By Bob Yearick
•Reader Larry Hamermesh submits this from Delawareonline: “Grading for Equity aims to filter privilege and behavior from grades and stick to academic standards — but its tenants are not without critics.” That should be tenets — beliefs or principles.
•Also from Delawareonline, courtesy of reader Bruce Hudson, comes this headline on an article about embezzlement at an OB/GYN practice: “A Jury Trial and Sentencing, But No Admittance of Guilt.” Noting that admission would have been a better choice, Bruce says: “Guilt was not allowed in, I guess.”
•A story in The New Yorker quoted Ted Sarandos, co -chief executive officer and chief content officer for Netflix, on the theory that streaming services had to appeal to distinct groups of fans: “There was this misnomer about the Internet all along.” A misnomer is an incorrect name — e.g., calling an orca “a killer whale” is a misnomer. But many people, like Sarandos, think it means a misconception or mistake.
•Financial adviser Dan White on WDEL: “It may be time to bunker down.” Granted, you may be doing it in a bunker, but the expression is hunker down.
•According to a reader, CNN Washington anchor Jake Tapper, while discussing the debt ceiling, conflated the expressions “having a horse in this race” and “having a dog in this fight.” Said Tapper: “What if you don’t have a horse in this fight?” Our reader observes that it would have been more reasonable — but still off the mark – to say “a dog in this race.”
Two Words, Not One
Speaking of conflating, I’ve noticed that some people have a habit of combining two words into one (wrong) word. Alright is probably the most common example (it’s all right). But there are other contenders for No. 1.
Everyday is gaining popularity, as in the sign that, according to The Inquirer, appears above the Philadelphia Eagles locker room: “1% BETTER EVERDAY.” Another Inky story quoted a source thusly: “You see each other everyday, you get close.” In these contexts, it’s every day. As one word, it’s an adjective: “Taking a long walk is an everyday activity for me.”
A couple of other candidates recently popped up on social media. The first contained a twofer: “Little do my friends know they’re healing me everytime we hangout.” Every time is always two words. In this context, hang out also should be two words — a phrasal verb meaning to spend time or linger. As one word, hangout is a place. So you hang out at a hangout.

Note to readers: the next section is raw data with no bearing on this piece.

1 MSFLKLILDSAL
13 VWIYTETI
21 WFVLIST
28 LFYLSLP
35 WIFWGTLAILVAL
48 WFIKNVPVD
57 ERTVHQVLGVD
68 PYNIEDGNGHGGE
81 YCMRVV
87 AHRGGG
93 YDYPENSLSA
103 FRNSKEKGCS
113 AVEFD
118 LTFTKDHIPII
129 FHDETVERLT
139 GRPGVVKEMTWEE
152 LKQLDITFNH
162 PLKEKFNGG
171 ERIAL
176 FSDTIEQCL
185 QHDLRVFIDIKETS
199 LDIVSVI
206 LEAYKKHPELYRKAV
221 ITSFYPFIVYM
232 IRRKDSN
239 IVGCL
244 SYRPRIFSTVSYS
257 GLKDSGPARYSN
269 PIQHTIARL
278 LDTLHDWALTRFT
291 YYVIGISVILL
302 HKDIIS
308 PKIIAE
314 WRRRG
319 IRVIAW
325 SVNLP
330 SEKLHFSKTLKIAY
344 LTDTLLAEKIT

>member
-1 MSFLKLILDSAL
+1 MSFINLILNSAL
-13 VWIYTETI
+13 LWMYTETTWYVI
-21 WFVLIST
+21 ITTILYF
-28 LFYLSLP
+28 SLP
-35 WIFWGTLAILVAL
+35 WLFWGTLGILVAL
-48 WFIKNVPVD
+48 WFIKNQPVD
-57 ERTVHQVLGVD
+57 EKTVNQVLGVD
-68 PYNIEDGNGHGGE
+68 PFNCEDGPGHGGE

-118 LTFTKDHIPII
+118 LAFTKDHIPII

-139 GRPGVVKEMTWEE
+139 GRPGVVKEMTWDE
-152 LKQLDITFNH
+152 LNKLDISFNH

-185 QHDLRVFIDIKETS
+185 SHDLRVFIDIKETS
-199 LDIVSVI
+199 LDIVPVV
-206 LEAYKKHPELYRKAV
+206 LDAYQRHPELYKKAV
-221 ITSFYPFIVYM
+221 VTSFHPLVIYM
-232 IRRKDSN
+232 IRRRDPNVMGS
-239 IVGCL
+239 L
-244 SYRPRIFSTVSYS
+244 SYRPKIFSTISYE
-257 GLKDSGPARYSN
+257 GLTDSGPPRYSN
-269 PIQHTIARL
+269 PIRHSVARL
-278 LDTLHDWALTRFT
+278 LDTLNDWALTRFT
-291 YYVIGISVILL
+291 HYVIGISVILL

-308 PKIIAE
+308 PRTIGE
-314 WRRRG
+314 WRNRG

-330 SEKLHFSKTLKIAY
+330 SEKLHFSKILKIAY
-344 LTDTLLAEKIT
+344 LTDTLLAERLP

Very similar is the mix-up in this Facebook post: “We sometimes like to getaway to warmer destinations during the winter.” Here, another phrasal verb — get away — would be the correct choice. As one word, getaway can be a noun — a place where one escapes to for relaxation — or an adjective describing a means of escape. E.g., a getaway car.
A Matter of Degree
Reader Jane Buck makes a good point: “Sometimes I hear reporters refer to high school degrees. High schools award diplomas, not degrees.” So true. You have to go to college to get a degree.
Myriad, or a Myriad Of?
An Associated Press story about the Arizona Cardinals contained this sentence: “The Cardinals have been hit by myriad of injuries.”
Myriad can be used as an adjective or a noun. In this case, the writer couldn’t seem to decide which meaning he wanted. As a noun, it should be preceded by “a” and followed by “of.” When used as an adjective, it stands alone; there is no “of” or “a” present.
So, if the writer had simply deleted of, he could have made it an adjective: “The Cardinals have been hit by myriad injuries.”
Alternatively, he could have created a noun by writing, “The Cardinals have been hit by a myriad of injuries.”
Since shorter is usually better, it’s hard to understand why a careful writer would ever choose the noun version.
Reader Debbie Layton spotted this on the Associated Press Sports Wire: “As a dedicated subscriber, we wanted you to know about the latest newsletter.” The AP is what is subscribed to; it’s not the subscriber.
Word of the Month
Pronounced yoo-NOY-uh, it’s a noun meaning a feeling of goodwill or a state of good mental health.
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